While earning his undergraduate degree, Wnuk put his military and academic experience to use through an internship with Northrop Grumman, conducting electromagnetic research with applications for UAVs. He also interned for NASA, testing circuitry for an optical receiver used on a LiDAR system for the Lunar Lander. After graduation he decided to pursue a career with the Navy’s Space and Naval Warfare Systems Center Pacific.

“At SSC Pacific, I’m doing electronic design of hardware for unmanned aerial vehicles and aerostats, which are giant blimps,” he said. “I’m also doing a little bit of software for controlling communications for UAVs.”

After just one year at SSC Pacific, Wnuk was ready to take on another challenge, and began his master’s degree in electrical engineering at UC San Diego while he continues to work. He’s focusing on machine learning, which is an area he thinks will have many applications in the defense sector.

“It’s been an incredible challenge,” he said. “Because the machine learning portion is more of a computer science background, which is something I didn’t have, it took about a quarter for me to get my feet on the ground. But I think I’m making good progress.”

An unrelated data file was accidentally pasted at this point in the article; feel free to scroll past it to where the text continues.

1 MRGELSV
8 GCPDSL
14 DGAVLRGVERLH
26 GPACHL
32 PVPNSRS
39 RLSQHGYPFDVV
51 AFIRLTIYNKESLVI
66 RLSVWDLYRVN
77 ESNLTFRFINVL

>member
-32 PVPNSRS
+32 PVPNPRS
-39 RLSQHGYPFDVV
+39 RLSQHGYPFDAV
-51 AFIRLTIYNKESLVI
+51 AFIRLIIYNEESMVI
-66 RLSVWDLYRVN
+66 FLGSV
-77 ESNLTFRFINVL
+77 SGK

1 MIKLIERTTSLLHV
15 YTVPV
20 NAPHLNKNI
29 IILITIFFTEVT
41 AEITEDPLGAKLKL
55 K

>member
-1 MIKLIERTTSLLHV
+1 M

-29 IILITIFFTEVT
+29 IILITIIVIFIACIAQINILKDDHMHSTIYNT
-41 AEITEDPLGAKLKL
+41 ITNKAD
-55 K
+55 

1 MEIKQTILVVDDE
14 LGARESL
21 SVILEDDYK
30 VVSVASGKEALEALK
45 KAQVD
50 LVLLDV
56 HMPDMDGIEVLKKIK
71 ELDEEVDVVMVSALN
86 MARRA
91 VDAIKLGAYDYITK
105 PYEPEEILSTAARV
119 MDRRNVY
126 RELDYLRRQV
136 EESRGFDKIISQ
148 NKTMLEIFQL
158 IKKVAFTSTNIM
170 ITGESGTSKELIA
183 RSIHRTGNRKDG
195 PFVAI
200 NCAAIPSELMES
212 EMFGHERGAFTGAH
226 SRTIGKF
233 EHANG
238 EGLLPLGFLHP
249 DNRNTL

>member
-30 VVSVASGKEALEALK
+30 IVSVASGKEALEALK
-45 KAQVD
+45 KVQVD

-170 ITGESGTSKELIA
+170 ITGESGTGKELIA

Friday, November 10, 2017

Alan Adame: computer scientist, Army captain

Alan Adame points to a picture of himself jumping
out of a plane during his time as a paratrooper.
Alan Adame is a master’s student in the computer science and engineering department at UC San Diego, studying computer science. He’s also a captain in the U.S. Army, preparing for a tour as a research scientist at the Army Cyber Institute at West Point University.

A West Point graduate himself, Adame was commissioned to the Army as a signal officer, and deployed to Iraq as a platoon leader in 2010, not long after earning his degree.

“My job there was basically to start getting everything ready so we could hand it over to the Iraqi Army,” Adame said. “The fiber optic cable, anything we dealt with as far as communications— if the Iraqi Army wasn’t familiar with it, we would train them.”